By Chinedu Eze
The Nigerian Society of Engineers (NSE) has attributed the current logistics challenge the Independent National Electoral Commission (INEC) is facing leading to the postponement of the presidential and National Assembly elections by one week to the neglect of the organisation
The President of NSE, Adekunle Mokuolu, in a statement made available to THISDAY yesterday, explained that the organisation had made a free offer of assistance to INEC but the commission rejected it.
“On December 27, 2018, I wrote a letter, on behalf of the Council of the NSE, to the Chairman of INEC, titled: ‘Offer of institutional support for the 2019 general election.’ In that letter, Nigerian engineers threw their professional expertise at the feet of INEC, offering to give technical advice and render other ancillary services for free, using our vast branches network across the nooks and crannies of Nigeria.
“In our view, such collaborations, coming from a non-partisan and non-governmental professional organisation like NSE, would have sufficed to eliminate any incidences of logistics and operational plans failure. Logistics infrastructure can only be delivered by engineering. Unfortunately, that letter was never acknowledged,” he said.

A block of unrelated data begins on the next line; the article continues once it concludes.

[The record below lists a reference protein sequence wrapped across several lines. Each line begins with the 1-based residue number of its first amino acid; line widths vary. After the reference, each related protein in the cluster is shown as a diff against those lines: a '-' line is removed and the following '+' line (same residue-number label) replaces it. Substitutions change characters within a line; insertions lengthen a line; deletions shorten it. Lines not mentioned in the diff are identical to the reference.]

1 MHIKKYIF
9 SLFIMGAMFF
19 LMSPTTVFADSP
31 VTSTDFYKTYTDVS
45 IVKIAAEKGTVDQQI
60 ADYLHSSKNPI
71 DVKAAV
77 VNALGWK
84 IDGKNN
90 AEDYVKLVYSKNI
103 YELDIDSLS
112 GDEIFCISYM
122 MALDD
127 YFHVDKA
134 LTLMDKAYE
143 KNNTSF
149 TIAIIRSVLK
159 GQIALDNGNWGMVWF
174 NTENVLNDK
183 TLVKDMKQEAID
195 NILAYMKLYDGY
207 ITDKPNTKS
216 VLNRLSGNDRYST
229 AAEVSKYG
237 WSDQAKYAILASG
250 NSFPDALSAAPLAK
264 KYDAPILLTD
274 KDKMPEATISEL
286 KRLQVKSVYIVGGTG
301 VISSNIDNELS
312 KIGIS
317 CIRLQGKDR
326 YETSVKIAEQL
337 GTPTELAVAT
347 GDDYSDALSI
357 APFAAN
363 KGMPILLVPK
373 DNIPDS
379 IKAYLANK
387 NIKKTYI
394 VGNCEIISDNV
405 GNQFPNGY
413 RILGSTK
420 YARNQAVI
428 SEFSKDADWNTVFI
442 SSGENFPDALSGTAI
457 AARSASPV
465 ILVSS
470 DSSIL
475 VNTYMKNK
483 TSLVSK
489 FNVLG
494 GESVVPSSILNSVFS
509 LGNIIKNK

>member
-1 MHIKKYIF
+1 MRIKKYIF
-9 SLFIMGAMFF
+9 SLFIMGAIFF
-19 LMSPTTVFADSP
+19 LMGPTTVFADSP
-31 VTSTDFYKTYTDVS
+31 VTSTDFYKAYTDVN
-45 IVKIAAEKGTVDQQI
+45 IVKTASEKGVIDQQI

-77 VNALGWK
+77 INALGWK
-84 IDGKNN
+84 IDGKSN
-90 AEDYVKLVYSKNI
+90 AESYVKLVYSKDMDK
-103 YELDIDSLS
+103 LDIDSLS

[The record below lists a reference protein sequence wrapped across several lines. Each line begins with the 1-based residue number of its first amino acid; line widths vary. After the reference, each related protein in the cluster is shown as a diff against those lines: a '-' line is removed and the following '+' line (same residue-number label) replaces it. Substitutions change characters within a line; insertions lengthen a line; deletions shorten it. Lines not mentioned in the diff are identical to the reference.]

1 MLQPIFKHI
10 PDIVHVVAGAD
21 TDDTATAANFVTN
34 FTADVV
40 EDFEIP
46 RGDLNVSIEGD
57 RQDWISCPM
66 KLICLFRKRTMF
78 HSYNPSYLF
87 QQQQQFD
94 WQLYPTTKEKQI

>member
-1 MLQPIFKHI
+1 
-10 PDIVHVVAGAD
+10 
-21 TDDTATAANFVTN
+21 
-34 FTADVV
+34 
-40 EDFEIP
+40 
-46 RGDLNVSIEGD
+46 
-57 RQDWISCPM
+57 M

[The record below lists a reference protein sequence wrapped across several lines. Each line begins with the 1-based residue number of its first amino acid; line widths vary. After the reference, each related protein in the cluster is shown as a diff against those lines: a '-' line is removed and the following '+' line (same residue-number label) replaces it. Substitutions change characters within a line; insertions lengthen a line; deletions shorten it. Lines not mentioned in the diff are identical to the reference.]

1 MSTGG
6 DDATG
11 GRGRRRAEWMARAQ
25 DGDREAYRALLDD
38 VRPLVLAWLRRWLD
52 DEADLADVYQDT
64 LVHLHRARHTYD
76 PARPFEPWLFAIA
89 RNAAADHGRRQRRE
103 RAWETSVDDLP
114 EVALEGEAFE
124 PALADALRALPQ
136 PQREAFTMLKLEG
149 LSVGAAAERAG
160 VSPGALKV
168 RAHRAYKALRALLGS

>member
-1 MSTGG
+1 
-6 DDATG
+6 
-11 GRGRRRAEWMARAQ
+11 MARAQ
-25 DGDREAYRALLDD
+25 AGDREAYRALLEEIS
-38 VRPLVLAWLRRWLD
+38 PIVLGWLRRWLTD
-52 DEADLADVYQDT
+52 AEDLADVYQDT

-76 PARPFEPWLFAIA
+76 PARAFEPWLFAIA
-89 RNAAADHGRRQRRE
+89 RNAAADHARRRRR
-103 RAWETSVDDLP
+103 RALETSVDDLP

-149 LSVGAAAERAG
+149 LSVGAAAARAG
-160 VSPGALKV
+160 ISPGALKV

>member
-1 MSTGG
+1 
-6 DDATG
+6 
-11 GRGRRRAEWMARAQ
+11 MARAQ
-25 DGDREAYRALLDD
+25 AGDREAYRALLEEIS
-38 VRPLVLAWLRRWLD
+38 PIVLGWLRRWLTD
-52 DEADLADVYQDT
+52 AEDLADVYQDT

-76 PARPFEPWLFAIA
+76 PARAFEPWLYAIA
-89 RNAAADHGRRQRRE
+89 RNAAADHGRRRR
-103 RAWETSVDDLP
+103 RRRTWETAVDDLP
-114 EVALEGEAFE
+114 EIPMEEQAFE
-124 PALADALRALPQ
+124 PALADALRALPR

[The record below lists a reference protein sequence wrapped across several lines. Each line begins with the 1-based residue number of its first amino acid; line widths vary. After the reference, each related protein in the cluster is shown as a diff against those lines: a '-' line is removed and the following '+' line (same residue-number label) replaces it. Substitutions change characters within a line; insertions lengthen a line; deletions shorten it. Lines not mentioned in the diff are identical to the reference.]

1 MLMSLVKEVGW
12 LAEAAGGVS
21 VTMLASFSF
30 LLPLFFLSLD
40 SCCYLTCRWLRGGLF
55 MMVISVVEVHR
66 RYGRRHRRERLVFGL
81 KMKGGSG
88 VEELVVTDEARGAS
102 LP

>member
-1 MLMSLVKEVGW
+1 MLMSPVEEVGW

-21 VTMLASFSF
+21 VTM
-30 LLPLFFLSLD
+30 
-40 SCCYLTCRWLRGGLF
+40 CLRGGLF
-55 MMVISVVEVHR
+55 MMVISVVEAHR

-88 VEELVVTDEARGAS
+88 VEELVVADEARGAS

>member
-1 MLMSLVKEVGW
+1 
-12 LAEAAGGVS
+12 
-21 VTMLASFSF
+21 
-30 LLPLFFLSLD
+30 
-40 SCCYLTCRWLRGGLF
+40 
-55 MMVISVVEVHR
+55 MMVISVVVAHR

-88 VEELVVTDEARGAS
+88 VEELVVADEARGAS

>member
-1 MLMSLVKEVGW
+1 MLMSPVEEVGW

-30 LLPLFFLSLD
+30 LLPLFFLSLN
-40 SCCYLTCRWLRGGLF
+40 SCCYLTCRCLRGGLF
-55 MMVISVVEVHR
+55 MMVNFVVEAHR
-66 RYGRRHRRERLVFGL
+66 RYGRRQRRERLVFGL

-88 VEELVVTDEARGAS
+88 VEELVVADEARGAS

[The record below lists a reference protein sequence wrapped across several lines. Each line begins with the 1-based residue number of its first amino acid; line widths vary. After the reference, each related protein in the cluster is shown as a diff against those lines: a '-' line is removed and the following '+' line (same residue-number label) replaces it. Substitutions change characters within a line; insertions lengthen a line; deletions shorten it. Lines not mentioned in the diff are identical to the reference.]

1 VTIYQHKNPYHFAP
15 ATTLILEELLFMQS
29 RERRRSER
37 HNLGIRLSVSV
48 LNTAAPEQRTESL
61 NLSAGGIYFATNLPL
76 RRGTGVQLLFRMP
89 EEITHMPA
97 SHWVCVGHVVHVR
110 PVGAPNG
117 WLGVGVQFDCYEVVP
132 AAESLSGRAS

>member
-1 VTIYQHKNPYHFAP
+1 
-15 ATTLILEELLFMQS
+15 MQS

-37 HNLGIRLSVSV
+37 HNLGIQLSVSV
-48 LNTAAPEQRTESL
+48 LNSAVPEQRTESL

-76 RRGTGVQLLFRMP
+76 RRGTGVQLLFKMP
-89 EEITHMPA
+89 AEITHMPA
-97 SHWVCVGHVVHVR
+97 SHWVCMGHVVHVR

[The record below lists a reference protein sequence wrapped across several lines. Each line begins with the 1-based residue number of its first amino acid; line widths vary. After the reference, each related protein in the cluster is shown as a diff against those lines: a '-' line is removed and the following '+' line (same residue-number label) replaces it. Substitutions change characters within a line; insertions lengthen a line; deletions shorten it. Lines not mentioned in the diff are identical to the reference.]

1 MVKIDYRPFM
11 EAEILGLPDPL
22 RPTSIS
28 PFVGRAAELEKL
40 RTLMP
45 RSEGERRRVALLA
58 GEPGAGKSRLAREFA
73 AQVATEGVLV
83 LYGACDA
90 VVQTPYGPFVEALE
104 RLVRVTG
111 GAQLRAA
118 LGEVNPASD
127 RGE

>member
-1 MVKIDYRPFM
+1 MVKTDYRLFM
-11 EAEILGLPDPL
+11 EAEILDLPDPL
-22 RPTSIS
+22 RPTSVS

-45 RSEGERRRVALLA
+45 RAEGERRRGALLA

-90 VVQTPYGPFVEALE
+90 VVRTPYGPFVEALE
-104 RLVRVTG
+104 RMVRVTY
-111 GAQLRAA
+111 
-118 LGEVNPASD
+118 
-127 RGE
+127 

NSE observed that the rescheduling of elections is fast becoming a recurrent element in the recent account of Nigeria’s democratic trajectory.
It cited February 7, 2015, when offer of assistance for free relied on the advisory from the security agencies to reschedule the presidential and National Assembly elections by six weeks.
“Again, on Saturday, February 16, 2019, just hours to the commencement of the polls, Prof. Mahmood Yakubu of INEC announced postponement of the presidential and National Assembly elections.
“Assuming that the reasons of failure of logistics and operational plans adduced by the INEC Chairman are genuine, it is the view of the NSE that the rescheduling of elections is sad, avoidable, embarrassing and has occasioned an enormous waste of financial resources and monumental depletion of our national economy. From calculations by the Lagos Chambers of Commerce and Industry (LCCI), Nigeria has lost approximately $1.5 billion for grounding its economy for one whole day,” it said.
It suggested that in moving forward therefore, “we implore governments at all levels to take advantage of the expertise of Nigerian engineers, and indeed, other indigenous professionals in the governance of our nation, to avoid the kind of embarrassment and wastages seen in the recent postponement of the February 16, 2019 election.”